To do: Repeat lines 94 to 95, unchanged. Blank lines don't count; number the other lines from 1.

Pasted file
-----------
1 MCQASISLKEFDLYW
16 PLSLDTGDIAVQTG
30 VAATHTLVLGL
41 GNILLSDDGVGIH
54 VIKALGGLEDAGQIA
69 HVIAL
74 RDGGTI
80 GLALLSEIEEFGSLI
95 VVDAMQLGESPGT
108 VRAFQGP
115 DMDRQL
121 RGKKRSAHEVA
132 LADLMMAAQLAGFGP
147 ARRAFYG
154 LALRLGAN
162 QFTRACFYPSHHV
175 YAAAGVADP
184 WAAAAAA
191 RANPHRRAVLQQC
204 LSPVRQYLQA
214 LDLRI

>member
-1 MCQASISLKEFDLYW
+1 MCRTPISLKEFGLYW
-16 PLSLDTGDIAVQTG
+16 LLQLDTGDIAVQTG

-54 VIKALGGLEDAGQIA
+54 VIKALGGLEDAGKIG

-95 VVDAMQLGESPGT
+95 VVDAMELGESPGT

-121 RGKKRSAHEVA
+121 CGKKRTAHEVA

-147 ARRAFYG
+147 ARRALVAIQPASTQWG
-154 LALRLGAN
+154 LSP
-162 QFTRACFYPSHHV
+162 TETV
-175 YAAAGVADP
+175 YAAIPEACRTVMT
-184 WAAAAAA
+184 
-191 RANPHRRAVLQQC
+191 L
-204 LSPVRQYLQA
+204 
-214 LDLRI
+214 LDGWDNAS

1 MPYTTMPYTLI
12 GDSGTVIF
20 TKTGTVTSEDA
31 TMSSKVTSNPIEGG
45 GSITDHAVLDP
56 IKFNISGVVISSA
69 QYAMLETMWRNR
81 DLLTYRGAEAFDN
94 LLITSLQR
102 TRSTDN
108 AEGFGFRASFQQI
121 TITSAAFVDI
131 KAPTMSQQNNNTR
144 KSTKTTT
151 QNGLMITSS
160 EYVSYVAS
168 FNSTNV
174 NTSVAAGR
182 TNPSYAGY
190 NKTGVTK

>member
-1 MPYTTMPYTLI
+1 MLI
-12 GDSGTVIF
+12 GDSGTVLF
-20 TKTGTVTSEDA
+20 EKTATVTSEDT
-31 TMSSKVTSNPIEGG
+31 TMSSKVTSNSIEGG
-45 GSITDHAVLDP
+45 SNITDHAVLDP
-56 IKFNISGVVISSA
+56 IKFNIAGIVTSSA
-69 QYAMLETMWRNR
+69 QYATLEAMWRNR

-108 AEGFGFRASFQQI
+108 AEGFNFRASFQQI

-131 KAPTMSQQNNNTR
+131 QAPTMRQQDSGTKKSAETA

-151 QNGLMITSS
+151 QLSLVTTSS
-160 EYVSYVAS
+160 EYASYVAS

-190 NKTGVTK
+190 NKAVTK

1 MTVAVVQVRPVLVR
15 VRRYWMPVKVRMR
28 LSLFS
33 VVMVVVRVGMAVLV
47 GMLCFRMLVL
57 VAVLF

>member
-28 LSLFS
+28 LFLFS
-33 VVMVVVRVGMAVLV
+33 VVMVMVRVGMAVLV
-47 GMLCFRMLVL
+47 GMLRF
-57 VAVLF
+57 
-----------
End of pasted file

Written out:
1 MTVAVVQVRPVLVR
15 VRRYWMPVKVRMR